Cultural milestones turn up in the damnedest places, and from the most surprising people. Actress Nichelle Nichols, the African-American who was the communications officer on the original “Star Trek” and the first round of films based on the iconic TV sci-fi series, died yesterday at 89. She was more model than actress, and as her role developed, much to her disappointment, the part of “Uhura” became little more than set dressing. But she played one of the first black female characters on TV to have a non-subservient role, indeed Uhura was fourth in the “Enterprise” chain of command. (Whoopi Goldberg claimed that when she was a teen and saw “Star Trek” for the firts time, she screamed to her family, “Come quick, come quick. There’s a Black lady on television and she ain’t no maid!”) In her autobiography, Nichols wrote that Martin Luther King told her that she was advancing civil rights objectives, and convinced her not to quit when William Shatner was getting too obnoxious. Her great moment of destiny came, however, in the 1968 episode, “Plato’s Stepchildren,” about a aliens who used mind control. At one point, they forced Kirk and Uhura, who were never romantically involved, to engage in a passionate kiss.
The legend, which is the version of the event now printed, is that the kiss caused great controversy and upheaval. I saw it: I don’t recall any negative reaction, or any reaction at all. It was a kiss that wasn’t genuine but forced: if the smooch was intended as a statement by show creator Gene Roddenberry, it was a very tepid one. Nevertheless, in the decades since, that moment on a forgettable episode of a cheesy and not very popular Sixties TV series has taken on the reputation of being a societal tipping point, and Nichelle Nichols died as a figure of far more cultural significance than her role as “glorified telephone operator in space” whose catch-phrase was “Hailing frequencies open, sir” would normally create.
You never know.
1. We have freedom of speech. They don’t. And here, many progressives would love to take a lot of it away. Here’s an example of what gets you punished in Great Britain, for example:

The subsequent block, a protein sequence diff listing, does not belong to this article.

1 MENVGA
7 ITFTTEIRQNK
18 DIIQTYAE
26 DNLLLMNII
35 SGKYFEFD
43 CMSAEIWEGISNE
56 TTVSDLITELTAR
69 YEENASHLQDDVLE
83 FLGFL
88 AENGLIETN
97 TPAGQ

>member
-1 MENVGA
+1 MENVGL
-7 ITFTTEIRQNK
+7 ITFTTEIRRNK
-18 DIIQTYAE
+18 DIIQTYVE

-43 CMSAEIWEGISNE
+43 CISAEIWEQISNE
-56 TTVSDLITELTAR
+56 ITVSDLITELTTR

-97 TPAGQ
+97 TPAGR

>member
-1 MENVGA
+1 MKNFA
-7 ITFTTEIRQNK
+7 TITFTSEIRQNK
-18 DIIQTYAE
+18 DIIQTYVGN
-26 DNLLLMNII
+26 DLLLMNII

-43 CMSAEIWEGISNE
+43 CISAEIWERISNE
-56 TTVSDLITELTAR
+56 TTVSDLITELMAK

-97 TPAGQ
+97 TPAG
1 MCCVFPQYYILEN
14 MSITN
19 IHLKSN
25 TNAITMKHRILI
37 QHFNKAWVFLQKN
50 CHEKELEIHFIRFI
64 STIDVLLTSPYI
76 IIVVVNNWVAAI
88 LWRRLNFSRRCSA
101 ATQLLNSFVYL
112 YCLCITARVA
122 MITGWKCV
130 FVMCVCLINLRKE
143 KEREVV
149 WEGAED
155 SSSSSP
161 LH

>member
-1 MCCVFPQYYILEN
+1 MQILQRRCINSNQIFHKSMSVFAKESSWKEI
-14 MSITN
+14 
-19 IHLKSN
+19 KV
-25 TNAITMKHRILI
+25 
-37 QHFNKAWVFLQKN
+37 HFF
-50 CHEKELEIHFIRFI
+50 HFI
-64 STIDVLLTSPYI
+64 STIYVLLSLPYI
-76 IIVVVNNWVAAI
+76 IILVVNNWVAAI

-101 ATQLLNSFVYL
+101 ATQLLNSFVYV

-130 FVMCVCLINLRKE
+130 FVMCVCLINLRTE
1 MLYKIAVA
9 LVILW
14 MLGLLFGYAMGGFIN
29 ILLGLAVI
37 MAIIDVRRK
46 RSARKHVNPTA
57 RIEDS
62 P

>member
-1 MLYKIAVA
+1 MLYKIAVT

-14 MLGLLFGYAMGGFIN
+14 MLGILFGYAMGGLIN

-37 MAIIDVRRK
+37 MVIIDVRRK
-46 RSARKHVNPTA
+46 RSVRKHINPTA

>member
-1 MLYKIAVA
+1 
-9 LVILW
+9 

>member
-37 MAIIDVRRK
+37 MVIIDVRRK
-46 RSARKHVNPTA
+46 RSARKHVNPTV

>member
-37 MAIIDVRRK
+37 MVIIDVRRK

Darren Brady, 51, was arrested Hampshire Police and placed in handcuffs at his home in Aldershot for sharing the graphic above, a swastika assembled out of four LGBT pride flags. On the video of the arrest, shot on a mobile phone, Brady can be heard asking the three police officers: “Why am I in cuffs?” An officer replies, “Someone has been caused anxiety based on your social media post. That is why you have been arrested.”
2. Perfect! CNN correspondent Omar Jimenez, whose fame was earned by epitomizing the mainstream media eagerness to spin reality to support the Black Lives Matter movement in this Monty Python-worthy moment in Kenosha, Wisconsin,
…has been nominated for the Emmy for “Outstanding Emerging Journalist.” Outstanding is right: that ridiculous report probably did more to drop public trust in the news media than any other single episode.
3. A lawyer named Tristan Snell tweeted this:
He really did. This is why I caution lawyers not to use Twitter, since for some weird reason it lowers lawyer IQs by double digits. As a lawyer, one would think that he understands that his obtuse reading of the Second Amendment has been expressly rejected by the U.S. Supreme Court. Before publishing such an ignorant statement, moreover, one would think that a lawyer might take some steps to educate himself, so he wouldn’t call an AR-15 an “automatic” weapon.
If I were looking for a lawyer to hire, one who broadcast his sloppy thinking and lazy work habits like this would be automatically disqualified, not for his point of view, but for his incompetent way of arriving at it.
4. Back to the Americans who like Great Britain’s approach to free speech…you know: progressives? At the University of North Carolina Chapel Hill, the student government president issued an executive order that provides in part,
That it shall be prohibited for the Undergraduate Student Government Executive Branch to contract or expend funds to any individual, business, or organization which actively advocates to further limit by law access to reproductive healthcare, including, though not limited to, contraception and induced abortions.
Uh, no. Can’t do that here, because of that First Amendment thingy. Constitutional Law expert Prof. Eugene Volokh writes that is is a clear violation:
- Under Board of Regents v. Southworth (2000), public university student government are generally subject to the same First Amendment limits imposed on public entities more generally.
- When it comes to generally available student group funding, Southworth and Rosenberger v. Rector (1995) make clear that the government can’t discriminate based on the student group’s viewpoint.
- And when it comes to contracting, Board of Comm’rs v. Umbehr (1996) holds that the government generally can’t discriminate based on contractors’ ideological expression, either.
What a good job UNC does teaching core American values!
What do you think: which SCOTUS ruling has inspired the most embarrassing and deranged reactions from the Left: Bruen, which invalidated New York’s strict gun-carrying law, or Dobbs, which ended Roe v. Wade?